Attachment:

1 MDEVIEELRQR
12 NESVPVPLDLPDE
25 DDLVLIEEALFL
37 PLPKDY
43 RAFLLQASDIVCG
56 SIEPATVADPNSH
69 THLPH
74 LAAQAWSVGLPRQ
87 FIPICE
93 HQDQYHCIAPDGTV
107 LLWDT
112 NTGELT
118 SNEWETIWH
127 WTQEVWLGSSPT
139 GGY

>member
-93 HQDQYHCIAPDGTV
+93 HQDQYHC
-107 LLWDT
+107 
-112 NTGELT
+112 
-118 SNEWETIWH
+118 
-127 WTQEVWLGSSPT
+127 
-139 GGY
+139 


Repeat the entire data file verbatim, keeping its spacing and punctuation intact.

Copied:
1 MDEVIEELRQR
12 NESVPVPLDLPDE
25 DDLVLIEEALFL
37 PLPKDY
43 RAFLLQASDIVCG
56 SIEPATVADPNSH
69 THLPH
74 LAAQAWSVGLPRQ
87 FIPICE
93 HQDQYHCIAPDGTV
107 LLWDT
112 NTGELT
118 SNEWETIWH
127 WTQEVWLGSSPT
139 GGY

>member
-93 HQDQYHCIAPDGTV
+93 HQDQYHC
-107 LLWDT
+107 
-112 NTGELT
+112 
-118 SNEWETIWH
+118 
-127 WTQEVWLGSSPT
+127 
-139 GGY
+139 